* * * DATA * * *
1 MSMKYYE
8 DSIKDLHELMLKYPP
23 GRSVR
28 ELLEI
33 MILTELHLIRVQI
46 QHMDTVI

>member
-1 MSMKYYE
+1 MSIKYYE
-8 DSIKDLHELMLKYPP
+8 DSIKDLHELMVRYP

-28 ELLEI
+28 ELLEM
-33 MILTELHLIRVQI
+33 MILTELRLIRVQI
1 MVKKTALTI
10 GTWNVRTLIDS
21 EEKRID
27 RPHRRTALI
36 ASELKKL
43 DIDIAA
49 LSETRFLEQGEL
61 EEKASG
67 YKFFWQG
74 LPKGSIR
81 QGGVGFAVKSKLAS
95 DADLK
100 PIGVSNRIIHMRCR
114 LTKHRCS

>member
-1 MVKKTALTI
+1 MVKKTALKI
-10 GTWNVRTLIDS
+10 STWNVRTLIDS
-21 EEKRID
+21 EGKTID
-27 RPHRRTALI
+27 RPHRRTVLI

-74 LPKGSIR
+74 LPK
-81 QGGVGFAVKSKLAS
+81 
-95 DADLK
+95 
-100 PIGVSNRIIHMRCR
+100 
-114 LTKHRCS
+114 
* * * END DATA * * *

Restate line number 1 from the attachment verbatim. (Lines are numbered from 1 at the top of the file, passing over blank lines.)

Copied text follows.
1 MSMKYYE